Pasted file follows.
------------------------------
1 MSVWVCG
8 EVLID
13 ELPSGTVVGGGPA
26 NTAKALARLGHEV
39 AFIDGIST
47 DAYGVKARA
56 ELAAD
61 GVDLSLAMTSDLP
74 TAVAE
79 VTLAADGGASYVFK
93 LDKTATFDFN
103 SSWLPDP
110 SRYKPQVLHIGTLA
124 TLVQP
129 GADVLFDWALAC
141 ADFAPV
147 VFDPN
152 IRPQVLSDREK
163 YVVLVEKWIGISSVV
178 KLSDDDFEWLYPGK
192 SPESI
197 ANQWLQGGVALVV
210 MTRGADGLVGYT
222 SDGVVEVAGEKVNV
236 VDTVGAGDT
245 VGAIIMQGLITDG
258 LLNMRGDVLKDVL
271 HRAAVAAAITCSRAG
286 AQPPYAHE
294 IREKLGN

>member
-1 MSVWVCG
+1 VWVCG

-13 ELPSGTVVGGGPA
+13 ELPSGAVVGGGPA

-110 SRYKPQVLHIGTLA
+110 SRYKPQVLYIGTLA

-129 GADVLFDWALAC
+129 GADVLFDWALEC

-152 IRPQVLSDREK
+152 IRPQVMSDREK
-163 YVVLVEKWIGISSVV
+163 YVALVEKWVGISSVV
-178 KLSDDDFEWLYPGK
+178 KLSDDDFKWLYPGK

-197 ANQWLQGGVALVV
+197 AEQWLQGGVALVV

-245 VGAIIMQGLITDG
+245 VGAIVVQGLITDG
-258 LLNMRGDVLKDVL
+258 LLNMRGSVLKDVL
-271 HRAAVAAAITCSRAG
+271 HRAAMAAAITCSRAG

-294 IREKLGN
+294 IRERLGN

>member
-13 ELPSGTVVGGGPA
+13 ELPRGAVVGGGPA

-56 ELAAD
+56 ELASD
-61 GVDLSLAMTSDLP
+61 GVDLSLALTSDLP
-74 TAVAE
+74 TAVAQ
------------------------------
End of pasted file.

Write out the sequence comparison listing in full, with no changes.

1 MSVWVCG
8 EVLID
13 ELPSGTVVGGGPA
26 NTAKALARLGHEV
39 AFIDGIST
47 DAYGVKARA
56 ELAAD
61 GVDLSLAMTSDLP
74 TAVAE
79 VTLAADGGASYVFK
93 LDKTATFDFN
103 SSWLPDP
110 SRYKPQVLHIGTLA
124 TLVQP
129 GADVLFDWALAC
141 ADFAPV
147 VFDPN
152 IRPQVLSDREK
163 YVVLVEKWIGISSVV
178 KLSDDDFEWLYPGK
192 SPESI
197 ANQWLQGGVALVV
210 MTRGADGLVGYT
222 SDGVVEVAGEKVNV
236 VDTVGAGDT
245 VGAIIMQGLITDG
258 LLNMRGDVLKDVL
271 HRAAVAAAITCSRAG
286 AQPPYAHE
294 IREKLGN

>member
-1 MSVWVCG
+1 VWVCG

-13 ELPSGTVVGGGPA
+13 ELPSGAVVGGGPA

-110 SRYKPQVLHIGTLA
+110 SRYKPQVLYIGTLA

-129 GADVLFDWALAC
+129 GADVLFDWALEC

-152 IRPQVLSDREK
+152 IRPQVMSDREK
-163 YVVLVEKWIGISSVV
+163 YVALVEKWVGISSVV
-178 KLSDDDFEWLYPGK
+178 KLSDDDFKWLYPGK

-197 ANQWLQGGVALVV
+197 AEQWLQGGVALVV

-245 VGAIIMQGLITDG
+245 VGAIVVQGLITDG
-258 LLNMRGDVLKDVL
+258 LLNMRGSVLKDVL
-271 HRAAVAAAITCSRAG
+271 HRAAMAAAITCSRAG

-294 IREKLGN
+294 IRERLGN

>member
-13 ELPSGTVVGGGPA
+13 ELPRGAVVGGGPA

-56 ELAAD
+56 ELASD
-61 GVDLSLAMTSDLP
+61 GVDLSLALTSDLP
-74 TAVAE
+74 TAVAQ